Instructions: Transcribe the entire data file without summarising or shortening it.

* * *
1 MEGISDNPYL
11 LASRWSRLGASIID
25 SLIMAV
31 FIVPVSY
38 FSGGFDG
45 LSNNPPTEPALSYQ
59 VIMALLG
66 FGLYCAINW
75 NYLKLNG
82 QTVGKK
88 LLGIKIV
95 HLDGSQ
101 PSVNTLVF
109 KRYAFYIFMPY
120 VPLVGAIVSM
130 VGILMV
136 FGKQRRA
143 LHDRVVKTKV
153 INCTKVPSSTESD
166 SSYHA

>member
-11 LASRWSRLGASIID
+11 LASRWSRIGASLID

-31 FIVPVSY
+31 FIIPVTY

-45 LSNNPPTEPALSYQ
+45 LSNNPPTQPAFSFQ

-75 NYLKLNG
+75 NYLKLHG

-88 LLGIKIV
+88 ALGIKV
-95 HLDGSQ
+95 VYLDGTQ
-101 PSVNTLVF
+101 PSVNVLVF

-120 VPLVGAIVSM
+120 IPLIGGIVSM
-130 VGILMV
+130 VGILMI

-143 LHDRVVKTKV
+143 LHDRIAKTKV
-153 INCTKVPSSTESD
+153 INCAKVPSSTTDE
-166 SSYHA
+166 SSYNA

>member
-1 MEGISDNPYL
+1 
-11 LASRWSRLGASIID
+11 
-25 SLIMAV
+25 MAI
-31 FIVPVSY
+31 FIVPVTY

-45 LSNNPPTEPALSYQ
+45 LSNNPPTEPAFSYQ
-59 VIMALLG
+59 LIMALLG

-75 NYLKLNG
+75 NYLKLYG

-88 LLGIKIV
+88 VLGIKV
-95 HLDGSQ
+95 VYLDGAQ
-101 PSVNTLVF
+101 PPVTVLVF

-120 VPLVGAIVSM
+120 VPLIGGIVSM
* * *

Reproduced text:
1 MEGISDNPYL
11 LASRWSRLGASIID
25 SLIMAV
31 FIVPVSY
38 FSGGFDG
45 LSNNPPTEPALSYQ
59 VIMALLG
66 FGLYCAINW
75 NYLKLNG
82 QTVGKK
88 LLGIKIV
95 HLDGSQ
101 PSVNTLVF
109 KRYAFYIFMPY
120 VPLVGAIVSM
130 VGILMV
136 FGKQRRA
143 LHDRVVKTKV
153 INCTKVPSSTESD
166 SSYHA

>member
-11 LASRWSRLGASIID
+11 LASRWSRIGASLID

-31 FIVPVSY
+31 FIIPVTY

-45 LSNNPPTEPALSYQ
+45 LSNNPPTQPAFSFQ

-75 NYLKLNG
+75 NYLKLHG

-88 LLGIKIV
+88 ALGIKV
-95 HLDGSQ
+95 VYLDGTQ
-101 PSVNTLVF
+101 PSVNVLVF

-120 VPLVGAIVSM
+120 IPLIGGIVSM
-130 VGILMV
+130 VGILMI

-143 LHDRVVKTKV
+143 LHDRIAKTKV
-153 INCTKVPSSTESD
+153 INCAKVPSSTTDE
-166 SSYHA
+166 SSYNA

>member
-1 MEGISDNPYL
+1 
-11 LASRWSRLGASIID
+11 
-25 SLIMAV
+25 MAI
-31 FIVPVSY
+31 FIVPVTY

-45 LSNNPPTEPALSYQ
+45 LSNNPPTEPAFSYQ
-59 VIMALLG
+59 LIMALLG

-75 NYLKLNG
+75 NYLKLYG

-88 LLGIKIV
+88 VLGIKV
-95 HLDGSQ
+95 VYLDGAQ
-101 PSVNTLVF
+101 PPVTVLVF

-120 VPLVGAIVSM
+120 VPLIGGIVSM